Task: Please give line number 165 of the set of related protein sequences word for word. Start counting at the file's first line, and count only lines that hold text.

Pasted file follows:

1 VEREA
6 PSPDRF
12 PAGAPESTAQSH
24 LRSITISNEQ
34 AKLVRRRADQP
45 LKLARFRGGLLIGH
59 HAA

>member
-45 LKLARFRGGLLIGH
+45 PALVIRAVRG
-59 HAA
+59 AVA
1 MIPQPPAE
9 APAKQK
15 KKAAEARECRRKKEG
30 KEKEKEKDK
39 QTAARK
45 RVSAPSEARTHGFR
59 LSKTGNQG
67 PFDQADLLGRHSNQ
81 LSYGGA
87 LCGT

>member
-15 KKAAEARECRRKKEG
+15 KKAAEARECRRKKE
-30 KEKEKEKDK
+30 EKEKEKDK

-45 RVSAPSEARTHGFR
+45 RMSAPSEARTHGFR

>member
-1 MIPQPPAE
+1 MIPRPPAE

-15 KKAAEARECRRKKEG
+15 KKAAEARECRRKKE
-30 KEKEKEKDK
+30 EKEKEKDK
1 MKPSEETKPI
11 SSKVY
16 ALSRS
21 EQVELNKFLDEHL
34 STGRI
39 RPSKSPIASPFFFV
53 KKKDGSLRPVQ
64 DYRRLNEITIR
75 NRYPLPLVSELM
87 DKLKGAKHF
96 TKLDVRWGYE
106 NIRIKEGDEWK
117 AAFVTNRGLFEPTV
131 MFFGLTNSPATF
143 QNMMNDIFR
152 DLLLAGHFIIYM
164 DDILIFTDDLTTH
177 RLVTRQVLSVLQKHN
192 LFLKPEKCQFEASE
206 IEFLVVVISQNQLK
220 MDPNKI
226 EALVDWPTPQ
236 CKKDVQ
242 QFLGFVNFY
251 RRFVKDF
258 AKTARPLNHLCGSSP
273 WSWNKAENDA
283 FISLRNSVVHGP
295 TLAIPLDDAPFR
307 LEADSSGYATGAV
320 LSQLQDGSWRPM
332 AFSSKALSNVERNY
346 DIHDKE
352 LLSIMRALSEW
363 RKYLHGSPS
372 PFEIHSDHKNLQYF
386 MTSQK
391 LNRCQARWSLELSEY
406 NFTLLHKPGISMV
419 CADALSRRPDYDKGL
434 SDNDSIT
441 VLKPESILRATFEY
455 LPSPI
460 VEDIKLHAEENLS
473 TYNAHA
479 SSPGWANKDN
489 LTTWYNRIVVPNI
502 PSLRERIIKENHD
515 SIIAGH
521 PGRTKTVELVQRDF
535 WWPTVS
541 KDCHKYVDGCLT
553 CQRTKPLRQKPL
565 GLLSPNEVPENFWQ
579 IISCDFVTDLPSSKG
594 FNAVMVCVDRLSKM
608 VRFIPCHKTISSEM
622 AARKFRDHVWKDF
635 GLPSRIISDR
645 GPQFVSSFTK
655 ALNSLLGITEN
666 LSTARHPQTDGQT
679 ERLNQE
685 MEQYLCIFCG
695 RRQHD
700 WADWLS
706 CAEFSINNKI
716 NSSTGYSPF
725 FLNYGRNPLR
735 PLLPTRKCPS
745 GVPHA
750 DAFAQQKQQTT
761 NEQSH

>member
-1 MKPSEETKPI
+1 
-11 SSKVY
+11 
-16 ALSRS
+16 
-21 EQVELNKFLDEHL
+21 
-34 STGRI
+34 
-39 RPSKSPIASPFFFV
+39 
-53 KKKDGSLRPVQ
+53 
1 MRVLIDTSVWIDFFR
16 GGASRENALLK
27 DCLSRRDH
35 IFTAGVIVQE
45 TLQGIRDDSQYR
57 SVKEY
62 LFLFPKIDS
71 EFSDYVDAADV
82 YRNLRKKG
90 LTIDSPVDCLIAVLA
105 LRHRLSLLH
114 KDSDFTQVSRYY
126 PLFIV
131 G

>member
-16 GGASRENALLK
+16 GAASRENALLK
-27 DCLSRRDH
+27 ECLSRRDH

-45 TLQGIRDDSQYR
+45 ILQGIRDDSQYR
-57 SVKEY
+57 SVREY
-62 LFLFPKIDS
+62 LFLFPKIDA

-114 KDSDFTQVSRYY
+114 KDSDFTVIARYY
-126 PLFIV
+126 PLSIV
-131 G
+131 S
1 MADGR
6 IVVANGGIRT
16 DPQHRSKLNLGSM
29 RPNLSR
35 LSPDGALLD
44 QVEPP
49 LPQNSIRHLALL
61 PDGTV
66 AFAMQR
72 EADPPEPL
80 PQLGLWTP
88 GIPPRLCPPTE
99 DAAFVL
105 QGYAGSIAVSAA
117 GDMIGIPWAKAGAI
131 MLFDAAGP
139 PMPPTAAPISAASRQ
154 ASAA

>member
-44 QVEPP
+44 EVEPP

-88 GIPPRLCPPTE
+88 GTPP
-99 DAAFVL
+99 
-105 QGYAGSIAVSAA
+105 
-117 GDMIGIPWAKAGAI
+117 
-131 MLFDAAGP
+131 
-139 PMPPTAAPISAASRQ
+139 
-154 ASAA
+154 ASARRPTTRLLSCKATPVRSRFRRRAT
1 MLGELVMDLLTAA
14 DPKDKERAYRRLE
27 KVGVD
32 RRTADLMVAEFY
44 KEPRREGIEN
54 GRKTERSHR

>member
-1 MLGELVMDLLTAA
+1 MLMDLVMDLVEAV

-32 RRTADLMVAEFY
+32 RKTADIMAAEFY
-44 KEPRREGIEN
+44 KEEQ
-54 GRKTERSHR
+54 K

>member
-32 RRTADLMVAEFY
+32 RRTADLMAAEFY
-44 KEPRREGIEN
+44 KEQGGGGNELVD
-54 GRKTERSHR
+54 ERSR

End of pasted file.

72 EADPPEPL